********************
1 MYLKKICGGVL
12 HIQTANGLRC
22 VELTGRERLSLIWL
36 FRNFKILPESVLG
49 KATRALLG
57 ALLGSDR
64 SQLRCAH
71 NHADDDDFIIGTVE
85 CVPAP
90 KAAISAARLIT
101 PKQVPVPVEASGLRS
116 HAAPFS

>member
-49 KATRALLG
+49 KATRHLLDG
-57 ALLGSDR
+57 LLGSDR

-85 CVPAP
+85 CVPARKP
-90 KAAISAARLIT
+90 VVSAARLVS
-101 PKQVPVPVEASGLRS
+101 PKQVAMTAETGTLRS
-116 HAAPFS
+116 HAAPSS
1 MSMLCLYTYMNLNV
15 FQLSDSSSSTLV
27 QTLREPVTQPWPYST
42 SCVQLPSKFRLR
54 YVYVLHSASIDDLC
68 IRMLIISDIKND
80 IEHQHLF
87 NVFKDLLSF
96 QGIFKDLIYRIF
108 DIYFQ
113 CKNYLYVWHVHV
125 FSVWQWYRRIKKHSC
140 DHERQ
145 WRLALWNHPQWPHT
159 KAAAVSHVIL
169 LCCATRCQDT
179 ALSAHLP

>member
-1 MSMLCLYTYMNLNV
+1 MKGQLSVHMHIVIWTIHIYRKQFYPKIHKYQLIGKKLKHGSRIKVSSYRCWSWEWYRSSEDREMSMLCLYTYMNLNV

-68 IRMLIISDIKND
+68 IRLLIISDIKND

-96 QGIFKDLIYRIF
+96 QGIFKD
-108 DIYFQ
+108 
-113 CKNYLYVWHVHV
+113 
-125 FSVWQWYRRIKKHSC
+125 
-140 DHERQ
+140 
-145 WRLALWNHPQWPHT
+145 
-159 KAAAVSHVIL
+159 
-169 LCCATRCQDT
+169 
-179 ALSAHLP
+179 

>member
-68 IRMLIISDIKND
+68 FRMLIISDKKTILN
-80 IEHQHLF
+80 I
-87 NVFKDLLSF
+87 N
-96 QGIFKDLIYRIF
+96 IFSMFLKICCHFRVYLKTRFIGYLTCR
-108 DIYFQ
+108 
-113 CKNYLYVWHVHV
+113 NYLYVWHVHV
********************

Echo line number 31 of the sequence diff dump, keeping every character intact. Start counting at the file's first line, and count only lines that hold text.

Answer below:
68 IRMLIISDIKND